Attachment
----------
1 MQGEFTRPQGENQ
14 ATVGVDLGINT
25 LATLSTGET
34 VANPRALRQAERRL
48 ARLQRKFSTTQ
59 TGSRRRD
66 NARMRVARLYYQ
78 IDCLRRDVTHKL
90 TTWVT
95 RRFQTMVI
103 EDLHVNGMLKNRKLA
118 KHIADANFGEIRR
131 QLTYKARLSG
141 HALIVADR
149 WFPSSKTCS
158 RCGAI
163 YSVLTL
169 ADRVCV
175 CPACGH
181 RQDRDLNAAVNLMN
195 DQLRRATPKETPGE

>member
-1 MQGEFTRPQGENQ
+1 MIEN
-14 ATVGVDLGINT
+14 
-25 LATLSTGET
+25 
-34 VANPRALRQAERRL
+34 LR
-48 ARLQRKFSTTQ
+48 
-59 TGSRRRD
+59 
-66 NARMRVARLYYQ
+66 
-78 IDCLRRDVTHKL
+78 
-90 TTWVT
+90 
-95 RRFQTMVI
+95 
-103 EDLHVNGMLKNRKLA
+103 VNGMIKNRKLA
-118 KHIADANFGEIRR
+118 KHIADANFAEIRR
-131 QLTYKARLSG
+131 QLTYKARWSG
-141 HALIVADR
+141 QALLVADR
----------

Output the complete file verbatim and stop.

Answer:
1 MQGEFTRPQGENQ
14 ATVGVDLGINT
25 LATLSTGET
34 VANPRALRQAERRL
48 ARLQRKFSTTQ
59 TGSRRRD
66 NARMRVARLYYQ
78 IDCLRRDVTHKL
90 TTWVT
95 RRFQTMVI
103 EDLHVNGMLKNRKLA
118 KHIADANFGEIRR
131 QLTYKARLSG
141 HALIVADR
149 WFPSSKTCS
158 RCGAI
163 YSVLTL
169 ADRVCV
175 CPACGH
181 RQDRDLNAAVNLMN
195 DQLRRATPKETPGE

>member
-1 MQGEFTRPQGENQ
+1 MIEN
-14 ATVGVDLGINT
+14 
-25 LATLSTGET
+25 
-34 VANPRALRQAERRL
+34 LR
-48 ARLQRKFSTTQ
+48 
-59 TGSRRRD
+59 
-66 NARMRVARLYYQ
+66 
-78 IDCLRRDVTHKL
+78 
-90 TTWVT
+90 
-95 RRFQTMVI
+95 
-103 EDLHVNGMLKNRKLA
+103 VNGMIKNRKLA
-118 KHIADANFGEIRR
+118 KHIADANFAEIRR
-131 QLTYKARLSG
+131 QLTYKARWSG
-141 HALIVADR
+141 QALLVADR